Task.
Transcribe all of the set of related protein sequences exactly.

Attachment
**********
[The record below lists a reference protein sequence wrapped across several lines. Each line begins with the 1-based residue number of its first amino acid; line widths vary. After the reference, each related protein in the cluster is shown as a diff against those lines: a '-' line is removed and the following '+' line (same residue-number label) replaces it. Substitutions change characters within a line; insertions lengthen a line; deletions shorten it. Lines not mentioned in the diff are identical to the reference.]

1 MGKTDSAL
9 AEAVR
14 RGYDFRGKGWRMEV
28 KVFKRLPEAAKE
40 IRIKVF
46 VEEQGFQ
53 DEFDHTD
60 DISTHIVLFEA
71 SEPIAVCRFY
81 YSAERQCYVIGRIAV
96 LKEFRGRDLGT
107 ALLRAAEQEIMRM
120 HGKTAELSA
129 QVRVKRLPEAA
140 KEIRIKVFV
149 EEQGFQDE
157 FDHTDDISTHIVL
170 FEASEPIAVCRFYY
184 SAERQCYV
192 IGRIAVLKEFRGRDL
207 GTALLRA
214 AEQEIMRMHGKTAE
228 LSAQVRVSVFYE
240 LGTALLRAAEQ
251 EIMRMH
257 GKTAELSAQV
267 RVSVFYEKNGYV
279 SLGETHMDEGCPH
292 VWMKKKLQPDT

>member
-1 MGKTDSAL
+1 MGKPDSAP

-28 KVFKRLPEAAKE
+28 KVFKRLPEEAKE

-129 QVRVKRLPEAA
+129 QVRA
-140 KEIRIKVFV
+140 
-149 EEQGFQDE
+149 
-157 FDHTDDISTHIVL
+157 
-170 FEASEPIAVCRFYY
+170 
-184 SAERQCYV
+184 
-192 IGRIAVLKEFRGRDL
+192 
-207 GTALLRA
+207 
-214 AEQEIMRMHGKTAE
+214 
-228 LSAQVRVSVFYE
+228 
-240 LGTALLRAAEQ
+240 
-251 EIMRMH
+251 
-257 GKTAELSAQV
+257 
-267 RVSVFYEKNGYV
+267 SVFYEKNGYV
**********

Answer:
[The record below lists a reference protein sequence wrapped across several lines. Each line begins with the 1-based residue number of its first amino acid; line widths vary. After the reference, each related protein in the cluster is shown as a diff against those lines: a '-' line is removed and the following '+' line (same residue-number label) replaces it. Substitutions change characters within a line; insertions lengthen a line; deletions shorten it. Lines not mentioned in the diff are identical to the reference.]

1 MGKTDSAL
9 AEAVR
14 RGYDFRGKGWRMEV
28 KVFKRLPEAAKE
40 IRIKVF
46 VEEQGFQ
53 DEFDHTD
60 DISTHIVLFEA
71 SEPIAVCRFY
81 YSAERQCYVIGRIAV
96 LKEFRGRDLGT
107 ALLRAAEQEIMRM
120 HGKTAELSA
129 QVRVKRLPEAA
140 KEIRIKVFV
149 EEQGFQDE
157 FDHTDDISTHIVL
170 FEASEPIAVCRFYY
184 SAERQCYV
192 IGRIAVLKEFRGRDL
207 GTALLRA
214 AEQEIMRMHGKTAE
228 LSAQVRVSVFYE
240 LGTALLRAAEQ
251 EIMRMH
257 GKTAELSAQV
267 RVSVFYEKNGYV
279 SLGETHMDEGCPH
292 VWMKKKLQPDT

>member
-1 MGKTDSAL
+1 MGKPDSAP

-28 KVFKRLPEAAKE
+28 KVFKRLPEEAKE

-129 QVRVKRLPEAA
+129 QVRA
-140 KEIRIKVFV
+140 
-149 EEQGFQDE
+149 
-157 FDHTDDISTHIVL
+157 
-170 FEASEPIAVCRFYY
+170 
-184 SAERQCYV
+184 
-192 IGRIAVLKEFRGRDL
+192 
-207 GTALLRA
+207 
-214 AEQEIMRMHGKTAE
+214 
-228 LSAQVRVSVFYE
+228 
-240 LGTALLRAAEQ
+240 
-251 EIMRMH
+251 
-257 GKTAELSAQV
+257 
-267 RVSVFYEKNGYV
+267 SVFYEKNGYV